What’s the value of the data generated in a Smart Home?
And, more importantly, who owns it?
In the same way that a smartphone is not about having smarter phone calls, the Smart Home is not about the connected things. It’s all about the applications that will be derived upon all devices, data, businesses, people, etc.
To answer the question: If you own your house and turn it into a Smart Home then it is quite simple; You own your data. And it will be valuable.
You have all the rights to sell it or trade it to different service providers, like the power, cable or home security company. Maybe you don’t think about that every time you sign a contract for a service, but you should read the small print and see that you get value for your data. Or the service provider might try to generate value from your data without giving anything back to you.
But if you rent your place then things get more complicated.
Now the building itself becomes a hub, connecting the tech of the house with external and internal users, like the power company on the outside and the tenants on the inside.
These connected buildings have some new characteristics:
- Buildings become self-aware and continuously anticipate and adapt to changes in weather, time of day, occupant needs, and socioeconomics.
- Buildings will transact with utilities (including electricity, gas, and water), local power sources, and other buildings to provide services that will benefit building owners, utility operators, and the entire community.
- Buildings will minimize their life-cycle cost while meeting their objective functions through optimizing energy and water use, enhancing health and the productivity of occupants, contributing to a cleaner environment, and actively supporting better living.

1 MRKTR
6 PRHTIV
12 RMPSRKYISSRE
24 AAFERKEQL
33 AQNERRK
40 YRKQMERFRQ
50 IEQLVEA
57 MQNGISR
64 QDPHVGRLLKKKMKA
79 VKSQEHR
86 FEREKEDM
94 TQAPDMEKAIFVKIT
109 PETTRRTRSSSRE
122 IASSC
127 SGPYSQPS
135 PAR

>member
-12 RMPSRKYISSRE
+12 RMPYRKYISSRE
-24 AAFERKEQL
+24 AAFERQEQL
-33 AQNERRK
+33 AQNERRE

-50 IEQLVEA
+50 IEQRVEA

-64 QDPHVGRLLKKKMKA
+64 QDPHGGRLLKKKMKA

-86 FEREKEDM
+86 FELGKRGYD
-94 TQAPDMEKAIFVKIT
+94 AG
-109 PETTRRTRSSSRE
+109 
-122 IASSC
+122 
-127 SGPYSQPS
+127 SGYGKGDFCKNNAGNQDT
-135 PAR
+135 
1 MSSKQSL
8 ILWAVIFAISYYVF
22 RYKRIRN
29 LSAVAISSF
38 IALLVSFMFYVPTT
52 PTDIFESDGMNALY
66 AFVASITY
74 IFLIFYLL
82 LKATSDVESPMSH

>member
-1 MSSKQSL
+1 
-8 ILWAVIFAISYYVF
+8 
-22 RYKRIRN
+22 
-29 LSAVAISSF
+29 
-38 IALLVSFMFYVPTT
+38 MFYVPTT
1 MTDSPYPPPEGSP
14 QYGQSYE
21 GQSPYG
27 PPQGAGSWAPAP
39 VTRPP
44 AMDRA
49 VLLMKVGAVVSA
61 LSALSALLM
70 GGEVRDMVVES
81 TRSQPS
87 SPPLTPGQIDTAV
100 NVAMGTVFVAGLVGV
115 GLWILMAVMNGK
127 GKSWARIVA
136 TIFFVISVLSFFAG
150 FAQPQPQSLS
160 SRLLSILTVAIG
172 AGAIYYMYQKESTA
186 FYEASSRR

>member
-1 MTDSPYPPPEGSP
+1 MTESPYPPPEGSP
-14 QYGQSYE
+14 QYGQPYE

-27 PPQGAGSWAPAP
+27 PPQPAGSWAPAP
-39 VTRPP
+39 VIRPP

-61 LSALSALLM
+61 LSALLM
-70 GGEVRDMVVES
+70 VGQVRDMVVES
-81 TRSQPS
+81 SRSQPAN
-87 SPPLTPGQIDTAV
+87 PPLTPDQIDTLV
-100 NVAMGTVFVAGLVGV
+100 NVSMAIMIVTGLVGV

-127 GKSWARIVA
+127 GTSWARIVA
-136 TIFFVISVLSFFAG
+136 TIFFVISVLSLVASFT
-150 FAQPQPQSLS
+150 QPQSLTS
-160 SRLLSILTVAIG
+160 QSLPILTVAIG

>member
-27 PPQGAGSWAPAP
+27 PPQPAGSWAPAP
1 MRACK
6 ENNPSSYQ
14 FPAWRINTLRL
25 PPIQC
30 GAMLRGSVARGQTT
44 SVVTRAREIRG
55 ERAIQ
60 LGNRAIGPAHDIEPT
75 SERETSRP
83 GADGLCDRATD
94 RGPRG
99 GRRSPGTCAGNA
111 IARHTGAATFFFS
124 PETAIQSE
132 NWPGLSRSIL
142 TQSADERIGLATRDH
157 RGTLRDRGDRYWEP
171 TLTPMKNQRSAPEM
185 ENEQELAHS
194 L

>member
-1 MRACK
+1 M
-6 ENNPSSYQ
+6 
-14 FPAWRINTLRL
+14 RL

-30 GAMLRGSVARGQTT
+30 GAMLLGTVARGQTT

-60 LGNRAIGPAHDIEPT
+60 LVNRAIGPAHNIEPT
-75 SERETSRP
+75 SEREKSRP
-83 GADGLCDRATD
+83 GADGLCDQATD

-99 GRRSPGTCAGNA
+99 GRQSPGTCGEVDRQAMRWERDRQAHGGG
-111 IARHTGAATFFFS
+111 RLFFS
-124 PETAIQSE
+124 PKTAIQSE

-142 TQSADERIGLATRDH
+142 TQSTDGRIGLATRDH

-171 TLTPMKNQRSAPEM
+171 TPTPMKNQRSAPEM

The important, but complicating, thing is that this is not a Big Data solution by default, as many early initiatives assume. Not one big central IoT platform that controls everything. This is because of many different data owners. The tenants own their data about their family and usage of their apartment and it’s connected appliances, home networks, TVs, etc., and this has data must be managed in a secure and privacy-protected way, or it will be impossible to lease those flats. Think of the landlord installing cameras in the shower… Privacy and security issues here is literally very close to home.
Next is the owner of the building. They have two assets generating valuable data, the sensors and tech of the building and the data about their tenants, probably anonymized and processed for statistics. This value will not be given away. It will be sold. These buildings will all be players in a new assets trading market for realtime data. Even if it is just to have a reduction on the power bill, it will be an asset that can be traded.
And so on…
All the participants in the Internet of Buildings, as a subset of smart city, smart home, smart predictive maintenance, smart grid, etc will be smart enough to realize the value in owning, controlling and capitalize upon their data.
Or some smart IoT entrepreneurs will take that position in the market like an AirBnB or Uber service for data.